Solute solubility is variously dependent on temperature, but the solubility of most mineral species is proportional to temperature, tending to cause crystallization near the icy ceiling cold junction during thermally-driven circulation. Additionally, freezing saltwater tends to exclude solutes from water-ice crystals, increasing the dissolved solute load to and above the saturation point, so as KBOs gradually cooled and froze solid, ‘freeze out’ caused mineral grains in aqueous suspension to grow by crystallization until falling out of suspension by sedimentation, adding to a growing authigenic sedimentary core. And exponential cooling of differentiated KBOs reduced thermally-driven circulation rates, tending to progressively decrease the mineral grain size in aqueous suspension over time; however, violent subsidence shocks would have repeatedly interrupted quiescent thermal circulation, creating bright lines with larger mineral grain sizes.

    A majority of the sand on Earth is suggested to be authigenic, KBO mineral grains that fell out of aqueous suspension at a characteristic sand-grain scale in the microgravity of KBO oceans. Authigenic mineral grains also precipitate on Earth, but on our high-gravity planet, they fall out of aqueous suspension on the scale of clay particles, sometimes forming authigenic mudstone on Earth.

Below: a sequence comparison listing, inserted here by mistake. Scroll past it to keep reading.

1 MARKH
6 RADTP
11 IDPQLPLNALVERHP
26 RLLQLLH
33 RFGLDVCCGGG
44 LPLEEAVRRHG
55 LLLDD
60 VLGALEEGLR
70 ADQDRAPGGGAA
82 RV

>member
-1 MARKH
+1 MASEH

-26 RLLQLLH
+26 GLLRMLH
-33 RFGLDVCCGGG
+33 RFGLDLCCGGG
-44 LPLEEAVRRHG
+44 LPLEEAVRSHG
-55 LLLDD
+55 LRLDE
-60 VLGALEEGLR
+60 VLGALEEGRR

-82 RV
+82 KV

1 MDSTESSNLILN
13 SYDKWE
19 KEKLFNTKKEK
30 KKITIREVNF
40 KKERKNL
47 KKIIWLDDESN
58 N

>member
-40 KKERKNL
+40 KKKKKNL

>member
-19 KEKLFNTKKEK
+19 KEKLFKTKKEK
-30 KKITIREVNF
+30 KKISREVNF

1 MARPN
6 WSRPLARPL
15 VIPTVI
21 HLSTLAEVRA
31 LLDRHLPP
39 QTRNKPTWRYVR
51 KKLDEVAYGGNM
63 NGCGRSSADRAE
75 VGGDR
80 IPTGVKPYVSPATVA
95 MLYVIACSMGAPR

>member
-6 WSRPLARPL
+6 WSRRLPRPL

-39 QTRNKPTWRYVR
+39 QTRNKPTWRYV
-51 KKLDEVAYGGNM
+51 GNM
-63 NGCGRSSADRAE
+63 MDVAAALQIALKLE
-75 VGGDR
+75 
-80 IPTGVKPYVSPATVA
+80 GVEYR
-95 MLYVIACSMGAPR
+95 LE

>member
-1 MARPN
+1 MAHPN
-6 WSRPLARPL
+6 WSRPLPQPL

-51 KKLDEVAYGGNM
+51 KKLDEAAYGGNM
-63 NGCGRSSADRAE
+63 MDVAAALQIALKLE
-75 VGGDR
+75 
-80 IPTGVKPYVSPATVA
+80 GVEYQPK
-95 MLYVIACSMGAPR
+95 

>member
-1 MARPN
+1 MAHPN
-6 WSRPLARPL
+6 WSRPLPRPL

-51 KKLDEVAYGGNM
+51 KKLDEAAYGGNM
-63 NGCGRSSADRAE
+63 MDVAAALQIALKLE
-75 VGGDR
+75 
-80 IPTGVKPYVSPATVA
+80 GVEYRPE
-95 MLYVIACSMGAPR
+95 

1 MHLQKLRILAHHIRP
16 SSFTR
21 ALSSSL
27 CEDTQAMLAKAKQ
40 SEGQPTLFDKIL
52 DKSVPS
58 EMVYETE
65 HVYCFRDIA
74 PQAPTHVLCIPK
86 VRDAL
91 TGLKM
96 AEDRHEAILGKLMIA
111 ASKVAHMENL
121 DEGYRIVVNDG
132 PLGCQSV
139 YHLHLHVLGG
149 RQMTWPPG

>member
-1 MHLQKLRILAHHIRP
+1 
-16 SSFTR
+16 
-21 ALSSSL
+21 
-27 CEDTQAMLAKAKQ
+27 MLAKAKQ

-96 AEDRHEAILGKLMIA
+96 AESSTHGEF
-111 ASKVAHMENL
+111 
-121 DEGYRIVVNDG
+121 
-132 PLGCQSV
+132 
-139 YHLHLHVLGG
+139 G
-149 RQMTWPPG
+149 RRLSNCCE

Felsic-mafic layering in migmatite:

    Conventionally, migmatites form by the secondary mechanism of partial melting (anatexis) of a protolith under elevated temperature and pressure at great depth beneath the Earth’s surface, resulting physical segregation of a partial-melt into felsic-enriched leucosomes and felsic-depleted melanosomes.